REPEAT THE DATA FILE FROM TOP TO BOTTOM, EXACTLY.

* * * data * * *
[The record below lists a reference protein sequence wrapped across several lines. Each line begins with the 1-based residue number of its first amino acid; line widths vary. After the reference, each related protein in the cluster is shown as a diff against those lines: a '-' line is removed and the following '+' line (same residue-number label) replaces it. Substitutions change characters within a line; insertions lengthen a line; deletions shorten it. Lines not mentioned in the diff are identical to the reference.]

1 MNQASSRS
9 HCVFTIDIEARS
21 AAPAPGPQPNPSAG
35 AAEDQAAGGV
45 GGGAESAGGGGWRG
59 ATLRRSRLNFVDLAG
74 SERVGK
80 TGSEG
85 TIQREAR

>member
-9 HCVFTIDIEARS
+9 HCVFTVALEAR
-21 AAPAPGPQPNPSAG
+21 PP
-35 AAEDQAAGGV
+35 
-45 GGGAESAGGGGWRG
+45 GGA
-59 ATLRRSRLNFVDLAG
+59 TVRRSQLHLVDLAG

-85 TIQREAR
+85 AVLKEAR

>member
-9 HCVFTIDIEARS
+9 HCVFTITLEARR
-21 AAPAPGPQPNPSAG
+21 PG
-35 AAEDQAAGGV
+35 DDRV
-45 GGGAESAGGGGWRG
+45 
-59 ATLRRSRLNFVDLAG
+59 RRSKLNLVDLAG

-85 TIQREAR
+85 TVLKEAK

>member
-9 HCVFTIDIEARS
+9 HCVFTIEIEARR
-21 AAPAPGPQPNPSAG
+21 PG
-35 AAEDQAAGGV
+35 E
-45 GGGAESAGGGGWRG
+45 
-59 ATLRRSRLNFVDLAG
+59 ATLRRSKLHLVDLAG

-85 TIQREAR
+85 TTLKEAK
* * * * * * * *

[The record below lists a reference protein sequence wrapped across several lines. Each line begins with the 1-based residue number of its first amino acid; line widths vary. After the reference, each related protein in the cluster is shown as a diff against those lines: a '-' line is removed and the following '+' line (same residue-number label) replaces it. Substitutions change characters within a line; insertions lengthen a line; deletions shorten it. Lines not mentioned in the diff are identical to the reference.]

1 MNQASSRS
9 HCVFTIDIEARS
21 AAPAPGPQPNPSAG
35 AAEDQAAGGV
45 GGGAESAGGGGWRG
59 ATLRRSRLNFVDLAG
74 SERVGK
80 TGSEG
85 TIQREAR

>member
-9 HCVFTIDIEARS
+9 HCVFTVALEAR
-21 AAPAPGPQPNPSAG
+21 PP
-35 AAEDQAAGGV
+35 
-45 GGGAESAGGGGWRG
+45 GGA
-59 ATLRRSRLNFVDLAG
+59 TVRRSQLHLVDLAG

-85 TIQREAR
+85 AVLKEAR

>member
-9 HCVFTIDIEARS
+9 HCVFTITLEARR
-21 AAPAPGPQPNPSAG
+21 PG
-35 AAEDQAAGGV
+35 DDRV
-45 GGGAESAGGGGWRG
+45 
-59 ATLRRSRLNFVDLAG
+59 RRSKLNLVDLAG

-85 TIQREAR
+85 TVLKEAK

>member
-9 HCVFTIDIEARS
+9 HCVFTIEIEARR
-21 AAPAPGPQPNPSAG
+21 PG
-35 AAEDQAAGGV
+35 E
-45 GGGAESAGGGGWRG
+45 
-59 ATLRRSRLNFVDLAG
+59 ATLRRSKLHLVDLAG

-85 TIQREAR
+85 TTLKEAK